“They have two choices and the best one is still bad.”

With public schools in tatters, a Damascene teacher fears ‘an ignorant, illiterate generation’

Five years of war has taken its toll on public education in Damascus. Experienced teachers have left Syria or been conscripted for military service, and classrooms are packed with displaced students seeking refuge in the capital.

“Education is going from bad to worse,” a kindergarten teacher at a private school in Damascus, who requested anonymity, tells Syria Direct's Nisreen Nassar.

“There are fears that we are raising an ignorant, illiterate generation, which doesn't understand a thing.”

Q: Why are families sending their children to private schools?

Because the quality of education at the private schools is a lot better than public in terms of the care bestowed on each child. These schools closely follow the child's educational level, and will always include his family in the process. Add to that private schools' focus on teaching English, and the fact that private schools offer bussing is comforting to families in light of the security situation.

Q: What's the quality of education like at public compared to private schools?

There are some decent and some subpar public schools. The teachers don't have sufficient experience, or they haven't finished their college degree yet, and did not take special courses in developing curricula and teaching. There is no interest in the student or her educational level, and classrooms are packed with large numbers of students. This is the opposite of private schools where the number of children in each class is ideal, and the learning process much better.

The public school teaching staff has gotten worse. Most teachers have left the profession: some traveled abroad, others have been taken for reserve military service. This has led to a decline in the educational process.

Additionally, families are afraid to send their students to school due to a lack of security.

Q: How much does private school cost? Can families afford it?

Tuition begins at SP50,000 ($265) and reaches SP100,000 ($530) or more for a single student per year. Of course this is a burden on families, which leads some to borrow money. Many can't afford the cost.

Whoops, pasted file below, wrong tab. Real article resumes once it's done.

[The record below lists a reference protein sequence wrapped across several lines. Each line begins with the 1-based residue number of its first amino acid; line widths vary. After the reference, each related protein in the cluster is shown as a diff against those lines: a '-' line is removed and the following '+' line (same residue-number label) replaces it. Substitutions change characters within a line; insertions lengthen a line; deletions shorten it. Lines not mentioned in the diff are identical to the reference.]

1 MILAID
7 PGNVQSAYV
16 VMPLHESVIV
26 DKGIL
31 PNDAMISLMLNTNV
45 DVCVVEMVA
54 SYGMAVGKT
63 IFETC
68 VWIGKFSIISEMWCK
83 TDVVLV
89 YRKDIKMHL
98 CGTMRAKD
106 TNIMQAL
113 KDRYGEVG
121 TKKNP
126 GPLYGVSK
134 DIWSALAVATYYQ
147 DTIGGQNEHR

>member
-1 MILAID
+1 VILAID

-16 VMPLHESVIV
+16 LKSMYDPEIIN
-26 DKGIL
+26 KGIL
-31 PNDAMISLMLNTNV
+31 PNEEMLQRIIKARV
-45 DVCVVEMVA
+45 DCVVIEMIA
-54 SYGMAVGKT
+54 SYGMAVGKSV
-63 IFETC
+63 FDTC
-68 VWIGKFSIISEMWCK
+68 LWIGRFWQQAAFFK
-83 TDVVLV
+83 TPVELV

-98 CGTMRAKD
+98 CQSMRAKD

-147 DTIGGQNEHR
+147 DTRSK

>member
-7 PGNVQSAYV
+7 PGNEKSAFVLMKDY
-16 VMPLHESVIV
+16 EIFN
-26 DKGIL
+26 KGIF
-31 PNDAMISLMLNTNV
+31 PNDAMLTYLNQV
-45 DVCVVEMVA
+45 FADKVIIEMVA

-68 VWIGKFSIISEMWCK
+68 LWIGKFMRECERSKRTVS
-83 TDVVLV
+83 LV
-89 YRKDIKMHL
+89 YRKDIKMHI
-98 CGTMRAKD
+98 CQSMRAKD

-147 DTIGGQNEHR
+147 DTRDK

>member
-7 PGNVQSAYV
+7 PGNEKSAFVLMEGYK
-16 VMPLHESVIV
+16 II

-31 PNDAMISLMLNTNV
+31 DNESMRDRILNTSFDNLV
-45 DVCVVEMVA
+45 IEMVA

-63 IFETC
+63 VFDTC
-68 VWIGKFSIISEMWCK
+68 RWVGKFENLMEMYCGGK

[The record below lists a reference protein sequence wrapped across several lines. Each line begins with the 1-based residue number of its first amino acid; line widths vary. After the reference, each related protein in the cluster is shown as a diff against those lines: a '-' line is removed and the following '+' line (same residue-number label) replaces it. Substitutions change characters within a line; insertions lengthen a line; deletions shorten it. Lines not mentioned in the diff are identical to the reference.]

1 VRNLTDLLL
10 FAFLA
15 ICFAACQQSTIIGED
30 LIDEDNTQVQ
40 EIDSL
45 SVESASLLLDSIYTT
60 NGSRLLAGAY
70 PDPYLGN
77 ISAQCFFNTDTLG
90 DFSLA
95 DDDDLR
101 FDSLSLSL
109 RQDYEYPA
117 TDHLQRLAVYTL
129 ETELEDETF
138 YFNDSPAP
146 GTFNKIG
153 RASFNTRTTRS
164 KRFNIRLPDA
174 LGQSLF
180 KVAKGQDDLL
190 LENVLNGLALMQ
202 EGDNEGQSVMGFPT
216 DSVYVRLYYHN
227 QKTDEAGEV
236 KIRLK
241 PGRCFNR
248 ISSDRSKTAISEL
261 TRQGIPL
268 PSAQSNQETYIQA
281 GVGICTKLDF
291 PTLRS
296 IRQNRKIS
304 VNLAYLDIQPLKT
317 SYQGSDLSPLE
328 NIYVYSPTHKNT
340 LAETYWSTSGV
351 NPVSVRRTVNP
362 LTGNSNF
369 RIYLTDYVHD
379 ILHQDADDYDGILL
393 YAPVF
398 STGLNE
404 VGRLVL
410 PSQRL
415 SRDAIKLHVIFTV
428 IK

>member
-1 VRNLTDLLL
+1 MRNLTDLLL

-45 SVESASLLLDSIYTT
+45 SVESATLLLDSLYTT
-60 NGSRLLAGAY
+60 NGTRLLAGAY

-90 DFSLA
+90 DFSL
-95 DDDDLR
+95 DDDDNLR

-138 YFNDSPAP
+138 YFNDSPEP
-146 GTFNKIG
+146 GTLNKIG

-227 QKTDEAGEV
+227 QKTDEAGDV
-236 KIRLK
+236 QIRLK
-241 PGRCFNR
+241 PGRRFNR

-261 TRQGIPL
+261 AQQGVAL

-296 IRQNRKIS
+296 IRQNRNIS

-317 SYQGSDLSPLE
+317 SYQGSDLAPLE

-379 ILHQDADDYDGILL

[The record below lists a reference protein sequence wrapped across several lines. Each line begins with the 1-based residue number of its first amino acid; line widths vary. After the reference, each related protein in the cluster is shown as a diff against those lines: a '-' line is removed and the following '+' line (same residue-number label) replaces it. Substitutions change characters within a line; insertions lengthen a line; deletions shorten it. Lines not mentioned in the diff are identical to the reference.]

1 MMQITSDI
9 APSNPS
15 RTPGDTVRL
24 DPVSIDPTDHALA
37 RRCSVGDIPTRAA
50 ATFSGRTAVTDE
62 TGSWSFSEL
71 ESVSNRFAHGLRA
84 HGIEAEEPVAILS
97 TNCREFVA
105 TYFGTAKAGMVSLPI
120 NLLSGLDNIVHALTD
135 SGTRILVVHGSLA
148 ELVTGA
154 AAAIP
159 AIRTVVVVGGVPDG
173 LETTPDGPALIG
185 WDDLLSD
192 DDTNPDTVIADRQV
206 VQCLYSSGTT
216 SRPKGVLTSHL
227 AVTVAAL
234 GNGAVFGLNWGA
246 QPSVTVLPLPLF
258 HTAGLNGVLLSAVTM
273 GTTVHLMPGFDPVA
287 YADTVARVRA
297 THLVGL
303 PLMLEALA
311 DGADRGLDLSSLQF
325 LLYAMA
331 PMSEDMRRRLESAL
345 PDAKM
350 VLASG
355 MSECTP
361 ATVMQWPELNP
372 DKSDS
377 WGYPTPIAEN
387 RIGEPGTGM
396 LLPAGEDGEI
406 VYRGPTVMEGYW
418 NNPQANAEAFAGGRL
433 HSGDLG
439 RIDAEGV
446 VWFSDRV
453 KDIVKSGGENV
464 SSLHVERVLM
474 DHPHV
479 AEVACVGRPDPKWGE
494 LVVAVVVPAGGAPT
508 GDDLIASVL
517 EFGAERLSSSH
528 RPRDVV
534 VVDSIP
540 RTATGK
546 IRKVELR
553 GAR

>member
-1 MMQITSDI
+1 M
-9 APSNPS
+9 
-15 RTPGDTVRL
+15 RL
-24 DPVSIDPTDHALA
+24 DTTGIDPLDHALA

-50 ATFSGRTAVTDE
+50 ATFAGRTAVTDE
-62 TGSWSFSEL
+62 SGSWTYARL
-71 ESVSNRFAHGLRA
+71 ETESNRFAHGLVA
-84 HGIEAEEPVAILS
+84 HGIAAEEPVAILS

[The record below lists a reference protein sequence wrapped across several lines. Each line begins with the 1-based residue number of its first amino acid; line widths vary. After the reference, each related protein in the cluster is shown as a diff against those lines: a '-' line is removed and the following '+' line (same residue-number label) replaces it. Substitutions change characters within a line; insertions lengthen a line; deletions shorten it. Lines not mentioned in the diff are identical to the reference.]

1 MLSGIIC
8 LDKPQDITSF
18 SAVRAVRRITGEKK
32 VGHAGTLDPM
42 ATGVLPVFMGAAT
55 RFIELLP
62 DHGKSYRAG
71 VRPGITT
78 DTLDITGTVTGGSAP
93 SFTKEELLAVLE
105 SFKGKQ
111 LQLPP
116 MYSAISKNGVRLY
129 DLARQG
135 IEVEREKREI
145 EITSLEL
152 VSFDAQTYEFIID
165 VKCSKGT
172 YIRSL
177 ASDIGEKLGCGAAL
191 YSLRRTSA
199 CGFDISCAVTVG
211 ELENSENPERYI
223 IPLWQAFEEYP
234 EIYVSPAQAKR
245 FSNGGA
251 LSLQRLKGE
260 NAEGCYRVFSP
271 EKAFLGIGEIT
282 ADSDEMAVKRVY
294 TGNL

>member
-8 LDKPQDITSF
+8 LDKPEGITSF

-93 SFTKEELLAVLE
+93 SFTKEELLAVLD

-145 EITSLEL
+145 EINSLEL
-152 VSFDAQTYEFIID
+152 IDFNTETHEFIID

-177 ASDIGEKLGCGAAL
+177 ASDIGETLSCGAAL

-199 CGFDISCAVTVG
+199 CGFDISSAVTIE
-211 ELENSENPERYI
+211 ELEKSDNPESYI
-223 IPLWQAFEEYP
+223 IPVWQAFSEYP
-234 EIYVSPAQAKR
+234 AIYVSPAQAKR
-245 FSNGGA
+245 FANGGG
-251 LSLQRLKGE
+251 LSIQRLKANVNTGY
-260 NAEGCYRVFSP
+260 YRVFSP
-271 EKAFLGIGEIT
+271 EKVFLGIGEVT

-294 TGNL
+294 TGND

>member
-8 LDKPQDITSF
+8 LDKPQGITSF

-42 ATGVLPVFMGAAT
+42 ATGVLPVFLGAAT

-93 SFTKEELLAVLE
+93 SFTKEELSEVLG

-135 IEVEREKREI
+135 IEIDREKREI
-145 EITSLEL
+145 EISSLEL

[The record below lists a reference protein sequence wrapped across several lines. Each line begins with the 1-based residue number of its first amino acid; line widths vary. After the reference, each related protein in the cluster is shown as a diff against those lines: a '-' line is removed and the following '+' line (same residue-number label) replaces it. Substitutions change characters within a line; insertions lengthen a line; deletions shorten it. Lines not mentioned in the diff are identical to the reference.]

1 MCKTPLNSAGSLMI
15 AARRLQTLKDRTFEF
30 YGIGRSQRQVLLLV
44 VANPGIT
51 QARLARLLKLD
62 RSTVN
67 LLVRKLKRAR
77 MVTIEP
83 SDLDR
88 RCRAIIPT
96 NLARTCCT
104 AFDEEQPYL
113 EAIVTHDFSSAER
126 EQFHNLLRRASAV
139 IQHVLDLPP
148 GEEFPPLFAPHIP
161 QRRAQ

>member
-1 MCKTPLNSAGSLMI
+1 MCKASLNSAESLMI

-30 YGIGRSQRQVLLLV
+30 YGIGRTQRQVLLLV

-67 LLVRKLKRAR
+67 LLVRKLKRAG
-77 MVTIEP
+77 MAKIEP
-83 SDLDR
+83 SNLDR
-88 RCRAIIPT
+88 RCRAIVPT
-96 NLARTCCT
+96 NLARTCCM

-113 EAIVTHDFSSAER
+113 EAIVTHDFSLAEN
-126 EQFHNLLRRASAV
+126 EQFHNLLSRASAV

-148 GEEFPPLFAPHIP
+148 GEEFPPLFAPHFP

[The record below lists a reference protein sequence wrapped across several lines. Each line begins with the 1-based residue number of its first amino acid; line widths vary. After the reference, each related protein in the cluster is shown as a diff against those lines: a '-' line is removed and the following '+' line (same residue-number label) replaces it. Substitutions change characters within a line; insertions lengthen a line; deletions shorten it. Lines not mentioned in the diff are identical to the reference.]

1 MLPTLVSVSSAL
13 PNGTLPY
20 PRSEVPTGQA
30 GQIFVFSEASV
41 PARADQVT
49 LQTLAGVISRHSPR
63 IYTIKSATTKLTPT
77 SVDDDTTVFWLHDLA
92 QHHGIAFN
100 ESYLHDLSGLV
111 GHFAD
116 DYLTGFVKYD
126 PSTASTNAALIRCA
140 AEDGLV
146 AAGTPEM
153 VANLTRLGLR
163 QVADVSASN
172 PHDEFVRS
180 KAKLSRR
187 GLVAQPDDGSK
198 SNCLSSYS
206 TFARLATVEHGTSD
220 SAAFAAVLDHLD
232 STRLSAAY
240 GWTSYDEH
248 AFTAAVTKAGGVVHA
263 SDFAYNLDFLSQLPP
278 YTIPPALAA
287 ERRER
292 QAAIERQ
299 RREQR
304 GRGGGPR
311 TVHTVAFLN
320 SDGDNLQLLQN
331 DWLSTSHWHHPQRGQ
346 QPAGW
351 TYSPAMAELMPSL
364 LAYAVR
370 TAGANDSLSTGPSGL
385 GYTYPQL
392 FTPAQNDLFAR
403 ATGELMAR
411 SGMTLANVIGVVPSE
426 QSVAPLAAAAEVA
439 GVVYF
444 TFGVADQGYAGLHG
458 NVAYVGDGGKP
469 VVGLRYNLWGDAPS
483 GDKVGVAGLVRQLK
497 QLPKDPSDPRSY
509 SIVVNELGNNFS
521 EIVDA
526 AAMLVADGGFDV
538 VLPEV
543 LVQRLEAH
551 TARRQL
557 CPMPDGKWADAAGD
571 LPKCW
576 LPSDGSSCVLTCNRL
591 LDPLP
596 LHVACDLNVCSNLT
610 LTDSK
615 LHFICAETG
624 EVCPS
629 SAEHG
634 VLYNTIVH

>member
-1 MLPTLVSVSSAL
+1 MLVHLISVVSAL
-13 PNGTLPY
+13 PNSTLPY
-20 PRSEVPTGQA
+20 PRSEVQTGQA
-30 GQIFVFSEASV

Q: What sorts of alternatives exist to private schools?

The alternative is private lessons at home. Some families do the teaching themselves because they can't pay for lessons.

Q: In your opinion as a teacher, what sorts of negative consequences are you seeing as a result of the decline in education?

Education is going from bad to worse, unfortunately. There are fears that we are raising an ignorant, illiterate generation, which doesn't understand a thing. This will impact future generations.

Smuggled dairy cows provide milk for encircled East Ghouta

Prior to the outbreak of war in late 2011, Syria was the only country in the region self-sufficient in agricultural production. 

Today, farm profits have fallen by 25-30 percent, with half the number of Syria’s pre-war livestock, according to a 2015 report by the UN’s Food and Agricultural Organization (FAO).

“Syria’s food chain is disintegrating–from production to markets–and entire livelihood systems are collapsing,” stated another FAO report from 2014.

In response, the Austria-based International Humanitarian Relief organization (IHR) provided 31 farmers in East Ghouta last December with dairy cows to replace livestock lost during the war.

Firas al-Marhoum, the Director of the IHR project in East Ghouta, declined to disclose how the cows entered the east Damascus suburbs, which have been totally surrounded by regime forces since June 2012. The point of the project, he tells Syria Direct’s Hiba al-Khajja, is to “create income-generating opportunities for Ghouta families by transforming consumers into producers.”

Q: What is the “Good Cow” (Baqrat Khair) Initiative?

The Good Cow project is a development initiative launched by the International Humanitarian Relief (IHR) organization in East Ghouta. The project provided 31 cows to farmers in the besieged East Ghouta area who lost their livestock as a result of the ongoing five-year war.

In the first phase of the project, IHR provided the farmers with dairy cows and feed sufficient for three months. In the second phase, we purchase milk from the farmers and sell it in local markets at a subsidized price. So far more than 1,000 people have benefited from the subsidized milk.

The initiative aims to create income-generating opportunities for Ghouta families by transforming consumers into producers.

Q: How did IHR select farmers to participate in the project?

Participating farmers were required to meet the requirements set by IHR, including owning their own stable and at least 2 dunums (2,000 square meters) of land for grazing. Additionally, farmers were required to pass an animal husbandry test administered by a committee of veterinarians. Finally, IHR worked to select farmers with land outside areas of intense shelling.